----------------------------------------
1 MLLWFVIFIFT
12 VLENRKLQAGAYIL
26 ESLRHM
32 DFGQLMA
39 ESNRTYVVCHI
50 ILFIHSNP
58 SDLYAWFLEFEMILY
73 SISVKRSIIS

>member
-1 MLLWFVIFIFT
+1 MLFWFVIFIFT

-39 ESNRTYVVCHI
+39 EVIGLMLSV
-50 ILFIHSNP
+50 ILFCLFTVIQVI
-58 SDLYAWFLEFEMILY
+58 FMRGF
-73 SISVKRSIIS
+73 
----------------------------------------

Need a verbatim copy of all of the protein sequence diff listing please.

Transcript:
1 MLLWFVIFIFT
12 VLENRKLQAGAYIL
26 ESLRHM
32 DFGQLMA
39 ESNRTYVVCHI
50 ILFIHSNP
58 SDLYAWFLEFEMILY
73 SISVKRSIIS

>member
-1 MLLWFVIFIFT
+1 MLFWFVIFIFT

-39 ESNRTYVVCHI
+39 EVIGLMLSV
-50 ILFIHSNP
+50 ILFCLFTVIQVI
-58 SDLYAWFLEFEMILY
+58 FMRGF
-73 SISVKRSIIS
+73 